Sputnik Escalates the Cold War
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Honecker, Erich (1912–1994)

Chairman of the Council of State of the German Democratic Republic (GDR, East Germany) during 1976–1989. Born in Neunkirchen, Saar, on 25 August 1912, Erich Honecker was exposed to socialist politics at an early age. He joined the youth section of the German Communist Party (DKP) in 1926 and became a full-fledged party member in 1929. He studied in Moscow for two years and returned to Germany in 1931. He was arrested by the Nazi regime in 1935 and held for two years before being tried and convicted of communist activities.

Released in 1945, Honecker immediately resumed his communist political activity. He was one of the initial members of the Socialist Unity Party (SED) of Germany and established a working relationship with Walter Ulbricht, the Moscow-trained leader of the communists in eastern Germany. Honecker had charge of the Freie Deutsche Jugend, the youth section of the SED, and became a candidate member of the party's secretariat in 1950. Elevated to full-member status in 1958, he was charged with the construction of the Berlin Wall in August 1961 and established himself firmly as a rising star of the communist elite.

Honecker traded on his support in hard-line circles to organize the ouster of Ulbricht in 1971. Willi Stoph became the titular leader of the East Germany, but Honecker was the real power behind the scenes. He successfully led a drive to win international diplomatic recognition for the East German state and established East Germany as an Olympics powerhouse. Honecker emerged in 1976 to assume Stoph's title as chairman of the Council of State, which he would hold until October 1989. The East German economy stagnated under Honecker, but he remained committed to hard-line, inflexible communist policies even when Soviet leader Mikhail Gorbachev pressed for reforms in the mid-1980s. The withdrawal of Soviet support, however, proved fatal to Honecker's regime. When public protests emerged in East Germany during 1988 and 1989, Honecker was unwilling to suppress them by force without the support of Soviet forces, and he was forced to resign his offices on 18 October 1989. His successors, Egon Krenz and Hans Modrow, were unable to sustain East Germany as a viable independent state.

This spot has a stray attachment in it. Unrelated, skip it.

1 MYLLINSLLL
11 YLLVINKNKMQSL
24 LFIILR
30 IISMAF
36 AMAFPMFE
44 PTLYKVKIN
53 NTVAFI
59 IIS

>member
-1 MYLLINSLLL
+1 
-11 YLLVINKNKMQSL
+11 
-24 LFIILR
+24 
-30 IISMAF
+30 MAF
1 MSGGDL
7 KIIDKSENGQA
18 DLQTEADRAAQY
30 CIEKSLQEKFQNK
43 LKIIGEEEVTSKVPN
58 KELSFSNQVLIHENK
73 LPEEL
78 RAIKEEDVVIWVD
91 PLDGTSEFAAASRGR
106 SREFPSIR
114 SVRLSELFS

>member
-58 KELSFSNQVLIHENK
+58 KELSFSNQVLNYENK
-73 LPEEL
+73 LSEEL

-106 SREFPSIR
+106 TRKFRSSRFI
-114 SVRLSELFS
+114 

With German authorities trying to prosecute him for crimes committed during his reign—charges mainly related to the deaths of persons trying to escape over the Berlin Wall—Honecker sought refuge first in a Soviet military hospital and then in Moscow. He returned to Berlin in 1992 after the collapse of the Soviet Union and was arrested. Ill health led to his release before he could be tried in 1993, however, and he moved to Chile. Honecker died there on 29 May 1994.

Timothy C. Dowling


Further Reading
Honecker, Erich. From My Life. New York: Pergamon, 1981.; Lorenzen, Jan N. Erich Honecker: Eine biographie. Reinbek bei Hamburg: Rowohlt Taschenbuch Verlag, 2001.; Pötzl, Norbert F. Erich Honecker: Eine deutsche biographie. Stuttgart: Deutsche Verlags-Anstalt, 2002.
 

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